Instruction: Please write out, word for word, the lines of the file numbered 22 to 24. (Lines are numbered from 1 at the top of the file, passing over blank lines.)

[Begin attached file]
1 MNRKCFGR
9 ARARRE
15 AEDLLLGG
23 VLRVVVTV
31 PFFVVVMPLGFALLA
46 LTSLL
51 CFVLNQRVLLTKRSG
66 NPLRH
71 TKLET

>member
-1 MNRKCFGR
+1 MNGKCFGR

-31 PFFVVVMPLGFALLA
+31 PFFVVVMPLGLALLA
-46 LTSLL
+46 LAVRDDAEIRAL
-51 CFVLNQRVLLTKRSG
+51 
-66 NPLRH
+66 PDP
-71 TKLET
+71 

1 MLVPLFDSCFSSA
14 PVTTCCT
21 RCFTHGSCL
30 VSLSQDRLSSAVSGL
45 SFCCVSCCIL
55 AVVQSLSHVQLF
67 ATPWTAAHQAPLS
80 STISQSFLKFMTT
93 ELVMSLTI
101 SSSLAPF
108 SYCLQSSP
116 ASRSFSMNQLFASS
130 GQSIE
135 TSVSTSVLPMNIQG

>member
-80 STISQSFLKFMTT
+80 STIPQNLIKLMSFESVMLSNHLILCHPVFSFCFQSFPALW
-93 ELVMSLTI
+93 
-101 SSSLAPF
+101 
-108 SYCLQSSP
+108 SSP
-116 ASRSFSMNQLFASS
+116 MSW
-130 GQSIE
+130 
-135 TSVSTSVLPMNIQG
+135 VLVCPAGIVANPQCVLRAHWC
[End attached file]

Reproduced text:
+71 

1 MLVPLFDSCFSSA
14 PVTTCCT